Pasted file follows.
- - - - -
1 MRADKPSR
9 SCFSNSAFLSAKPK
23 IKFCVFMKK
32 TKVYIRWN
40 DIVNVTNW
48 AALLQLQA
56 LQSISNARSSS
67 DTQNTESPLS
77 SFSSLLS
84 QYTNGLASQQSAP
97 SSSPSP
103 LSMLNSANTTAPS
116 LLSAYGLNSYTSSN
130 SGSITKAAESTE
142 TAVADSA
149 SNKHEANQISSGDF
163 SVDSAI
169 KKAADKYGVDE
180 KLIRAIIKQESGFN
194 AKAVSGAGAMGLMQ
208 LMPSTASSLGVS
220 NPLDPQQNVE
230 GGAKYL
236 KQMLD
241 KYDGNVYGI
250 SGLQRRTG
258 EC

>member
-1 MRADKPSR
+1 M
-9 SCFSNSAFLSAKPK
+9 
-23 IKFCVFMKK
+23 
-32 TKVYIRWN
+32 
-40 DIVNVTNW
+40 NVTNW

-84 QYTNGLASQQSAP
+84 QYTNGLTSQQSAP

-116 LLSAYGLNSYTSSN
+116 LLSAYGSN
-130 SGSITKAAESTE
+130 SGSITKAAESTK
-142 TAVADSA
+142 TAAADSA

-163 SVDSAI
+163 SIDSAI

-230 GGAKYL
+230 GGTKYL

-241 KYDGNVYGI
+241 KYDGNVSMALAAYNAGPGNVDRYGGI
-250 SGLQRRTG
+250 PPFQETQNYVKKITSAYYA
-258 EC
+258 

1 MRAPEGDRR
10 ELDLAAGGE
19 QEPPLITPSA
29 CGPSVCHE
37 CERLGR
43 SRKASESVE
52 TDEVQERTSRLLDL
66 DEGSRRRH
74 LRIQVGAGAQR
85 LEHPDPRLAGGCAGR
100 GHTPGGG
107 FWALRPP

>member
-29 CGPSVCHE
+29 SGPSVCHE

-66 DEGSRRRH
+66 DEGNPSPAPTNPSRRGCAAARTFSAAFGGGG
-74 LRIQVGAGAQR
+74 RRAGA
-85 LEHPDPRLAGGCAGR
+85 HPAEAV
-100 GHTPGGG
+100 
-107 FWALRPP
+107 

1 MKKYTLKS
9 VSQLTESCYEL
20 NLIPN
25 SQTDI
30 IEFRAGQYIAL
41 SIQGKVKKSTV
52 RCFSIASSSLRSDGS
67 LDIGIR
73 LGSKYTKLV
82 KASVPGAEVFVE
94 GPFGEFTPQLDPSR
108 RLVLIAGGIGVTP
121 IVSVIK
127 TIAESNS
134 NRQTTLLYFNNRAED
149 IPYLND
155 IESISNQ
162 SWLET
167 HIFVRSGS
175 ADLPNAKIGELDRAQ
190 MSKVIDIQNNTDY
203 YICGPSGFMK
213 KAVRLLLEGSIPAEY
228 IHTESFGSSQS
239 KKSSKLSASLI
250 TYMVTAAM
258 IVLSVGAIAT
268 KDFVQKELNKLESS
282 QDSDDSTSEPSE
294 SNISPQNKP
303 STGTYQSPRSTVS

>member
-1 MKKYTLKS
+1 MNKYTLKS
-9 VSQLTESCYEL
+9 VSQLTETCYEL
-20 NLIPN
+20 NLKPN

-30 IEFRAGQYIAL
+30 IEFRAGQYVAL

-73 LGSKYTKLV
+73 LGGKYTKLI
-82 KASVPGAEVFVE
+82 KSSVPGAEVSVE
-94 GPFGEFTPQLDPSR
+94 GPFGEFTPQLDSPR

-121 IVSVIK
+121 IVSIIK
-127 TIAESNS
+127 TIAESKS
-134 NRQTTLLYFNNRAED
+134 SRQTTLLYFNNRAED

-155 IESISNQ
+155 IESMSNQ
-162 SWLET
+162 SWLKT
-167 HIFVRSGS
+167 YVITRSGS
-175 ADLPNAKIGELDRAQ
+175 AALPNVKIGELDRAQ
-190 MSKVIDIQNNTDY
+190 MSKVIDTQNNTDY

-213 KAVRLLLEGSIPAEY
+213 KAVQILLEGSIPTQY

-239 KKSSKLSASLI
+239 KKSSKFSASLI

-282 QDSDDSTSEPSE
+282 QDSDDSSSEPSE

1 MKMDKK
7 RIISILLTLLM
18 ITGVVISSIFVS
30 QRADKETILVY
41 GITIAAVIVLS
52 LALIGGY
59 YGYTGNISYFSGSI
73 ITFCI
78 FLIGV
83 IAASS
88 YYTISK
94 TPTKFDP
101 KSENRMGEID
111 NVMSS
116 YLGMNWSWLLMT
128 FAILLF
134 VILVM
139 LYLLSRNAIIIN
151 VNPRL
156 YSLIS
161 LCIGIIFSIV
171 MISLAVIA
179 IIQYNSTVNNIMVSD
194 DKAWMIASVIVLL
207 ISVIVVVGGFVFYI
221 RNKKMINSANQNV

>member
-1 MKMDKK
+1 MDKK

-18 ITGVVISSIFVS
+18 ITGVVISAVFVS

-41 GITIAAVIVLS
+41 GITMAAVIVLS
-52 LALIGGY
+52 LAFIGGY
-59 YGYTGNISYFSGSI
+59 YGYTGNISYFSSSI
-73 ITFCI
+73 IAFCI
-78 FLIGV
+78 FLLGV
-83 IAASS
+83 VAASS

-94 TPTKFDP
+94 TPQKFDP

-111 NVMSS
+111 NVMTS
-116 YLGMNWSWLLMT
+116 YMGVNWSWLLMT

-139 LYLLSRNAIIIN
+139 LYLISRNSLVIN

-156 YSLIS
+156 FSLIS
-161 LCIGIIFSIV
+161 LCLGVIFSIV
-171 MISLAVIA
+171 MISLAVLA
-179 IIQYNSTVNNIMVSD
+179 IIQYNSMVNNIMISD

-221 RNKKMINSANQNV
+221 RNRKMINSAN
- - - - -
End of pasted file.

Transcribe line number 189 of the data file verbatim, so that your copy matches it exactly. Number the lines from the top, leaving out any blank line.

-78 FLIGV